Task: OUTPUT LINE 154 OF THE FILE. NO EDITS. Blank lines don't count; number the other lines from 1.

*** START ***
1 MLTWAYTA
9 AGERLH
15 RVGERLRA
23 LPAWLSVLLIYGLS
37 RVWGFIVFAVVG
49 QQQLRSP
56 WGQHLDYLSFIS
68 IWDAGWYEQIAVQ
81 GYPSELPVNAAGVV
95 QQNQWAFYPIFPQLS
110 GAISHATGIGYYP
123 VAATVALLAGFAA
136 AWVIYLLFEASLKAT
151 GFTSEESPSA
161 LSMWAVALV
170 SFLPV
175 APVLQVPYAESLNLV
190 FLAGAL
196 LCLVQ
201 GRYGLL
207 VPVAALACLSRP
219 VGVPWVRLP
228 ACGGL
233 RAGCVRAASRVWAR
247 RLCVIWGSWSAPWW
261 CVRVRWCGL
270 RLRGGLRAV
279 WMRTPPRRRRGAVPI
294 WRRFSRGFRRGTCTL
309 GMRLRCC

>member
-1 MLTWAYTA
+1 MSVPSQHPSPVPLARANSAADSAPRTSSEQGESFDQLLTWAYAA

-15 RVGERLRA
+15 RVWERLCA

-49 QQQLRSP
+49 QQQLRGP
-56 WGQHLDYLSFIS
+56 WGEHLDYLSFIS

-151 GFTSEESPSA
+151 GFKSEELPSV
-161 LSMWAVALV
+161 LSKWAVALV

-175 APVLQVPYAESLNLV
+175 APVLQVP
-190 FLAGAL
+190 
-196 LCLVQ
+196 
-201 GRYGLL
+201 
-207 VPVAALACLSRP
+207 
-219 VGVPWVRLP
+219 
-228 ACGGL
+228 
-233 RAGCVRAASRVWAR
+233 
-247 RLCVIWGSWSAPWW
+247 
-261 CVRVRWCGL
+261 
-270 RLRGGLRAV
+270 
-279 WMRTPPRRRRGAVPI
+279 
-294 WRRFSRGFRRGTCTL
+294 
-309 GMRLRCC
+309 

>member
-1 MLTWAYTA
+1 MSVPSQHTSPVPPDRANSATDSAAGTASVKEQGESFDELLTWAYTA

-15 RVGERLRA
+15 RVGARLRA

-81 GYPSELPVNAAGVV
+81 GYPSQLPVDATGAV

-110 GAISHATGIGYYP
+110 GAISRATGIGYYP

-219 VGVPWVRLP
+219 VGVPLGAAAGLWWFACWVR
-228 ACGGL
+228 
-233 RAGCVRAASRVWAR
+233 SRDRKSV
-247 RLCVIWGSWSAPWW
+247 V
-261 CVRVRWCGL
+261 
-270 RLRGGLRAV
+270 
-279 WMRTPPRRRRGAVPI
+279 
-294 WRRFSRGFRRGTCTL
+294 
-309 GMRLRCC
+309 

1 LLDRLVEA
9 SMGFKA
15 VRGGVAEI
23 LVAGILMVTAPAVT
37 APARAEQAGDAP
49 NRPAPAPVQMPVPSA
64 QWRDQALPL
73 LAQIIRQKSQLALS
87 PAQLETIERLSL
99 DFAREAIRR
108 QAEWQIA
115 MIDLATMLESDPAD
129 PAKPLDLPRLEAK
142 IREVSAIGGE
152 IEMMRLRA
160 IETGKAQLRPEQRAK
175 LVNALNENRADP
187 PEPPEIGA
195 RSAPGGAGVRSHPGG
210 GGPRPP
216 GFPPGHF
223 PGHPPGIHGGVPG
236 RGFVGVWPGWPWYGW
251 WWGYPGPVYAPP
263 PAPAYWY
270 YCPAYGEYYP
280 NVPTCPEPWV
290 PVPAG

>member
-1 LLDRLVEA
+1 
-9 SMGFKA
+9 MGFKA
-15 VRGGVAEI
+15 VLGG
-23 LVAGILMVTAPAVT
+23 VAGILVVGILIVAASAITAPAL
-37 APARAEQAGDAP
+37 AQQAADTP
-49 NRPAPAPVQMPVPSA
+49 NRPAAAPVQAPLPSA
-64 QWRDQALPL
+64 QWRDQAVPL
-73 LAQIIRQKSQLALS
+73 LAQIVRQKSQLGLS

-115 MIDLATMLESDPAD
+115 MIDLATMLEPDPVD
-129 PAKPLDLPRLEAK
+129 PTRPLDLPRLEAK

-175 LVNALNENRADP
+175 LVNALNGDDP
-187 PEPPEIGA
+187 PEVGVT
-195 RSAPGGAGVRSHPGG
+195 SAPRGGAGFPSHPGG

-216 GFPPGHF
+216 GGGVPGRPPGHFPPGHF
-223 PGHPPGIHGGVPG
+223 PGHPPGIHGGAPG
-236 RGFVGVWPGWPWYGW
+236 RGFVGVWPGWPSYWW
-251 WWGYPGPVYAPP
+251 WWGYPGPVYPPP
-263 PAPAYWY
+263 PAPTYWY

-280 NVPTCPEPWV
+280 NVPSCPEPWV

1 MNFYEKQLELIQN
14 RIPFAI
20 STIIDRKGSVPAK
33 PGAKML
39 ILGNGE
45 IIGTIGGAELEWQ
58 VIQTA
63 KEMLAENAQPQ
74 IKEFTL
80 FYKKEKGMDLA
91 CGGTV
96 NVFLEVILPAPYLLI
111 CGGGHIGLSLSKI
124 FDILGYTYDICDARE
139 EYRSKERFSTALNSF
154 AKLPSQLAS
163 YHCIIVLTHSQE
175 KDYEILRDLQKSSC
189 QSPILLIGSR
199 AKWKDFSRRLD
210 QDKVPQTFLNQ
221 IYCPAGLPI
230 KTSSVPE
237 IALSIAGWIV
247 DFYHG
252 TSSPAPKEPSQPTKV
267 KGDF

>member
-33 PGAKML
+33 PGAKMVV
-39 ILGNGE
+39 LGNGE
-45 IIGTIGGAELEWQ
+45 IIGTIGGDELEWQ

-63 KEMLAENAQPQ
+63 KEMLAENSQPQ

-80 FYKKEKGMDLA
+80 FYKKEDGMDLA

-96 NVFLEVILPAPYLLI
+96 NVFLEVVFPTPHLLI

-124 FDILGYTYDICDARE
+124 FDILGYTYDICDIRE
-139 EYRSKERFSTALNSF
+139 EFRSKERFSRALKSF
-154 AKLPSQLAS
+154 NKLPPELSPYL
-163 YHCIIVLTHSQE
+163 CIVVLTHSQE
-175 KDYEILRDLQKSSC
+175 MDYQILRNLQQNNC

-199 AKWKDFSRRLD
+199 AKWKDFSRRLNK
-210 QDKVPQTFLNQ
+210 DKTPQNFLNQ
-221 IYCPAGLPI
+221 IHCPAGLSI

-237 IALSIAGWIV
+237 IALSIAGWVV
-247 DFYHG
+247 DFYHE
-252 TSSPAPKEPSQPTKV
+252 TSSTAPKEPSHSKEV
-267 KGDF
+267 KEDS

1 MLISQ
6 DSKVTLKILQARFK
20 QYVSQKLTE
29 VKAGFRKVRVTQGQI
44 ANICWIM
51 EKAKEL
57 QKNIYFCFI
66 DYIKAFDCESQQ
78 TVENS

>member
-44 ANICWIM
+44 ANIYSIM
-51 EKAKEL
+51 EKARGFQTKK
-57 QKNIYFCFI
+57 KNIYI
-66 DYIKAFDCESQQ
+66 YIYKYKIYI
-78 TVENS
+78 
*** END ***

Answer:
-216 GFPPGHF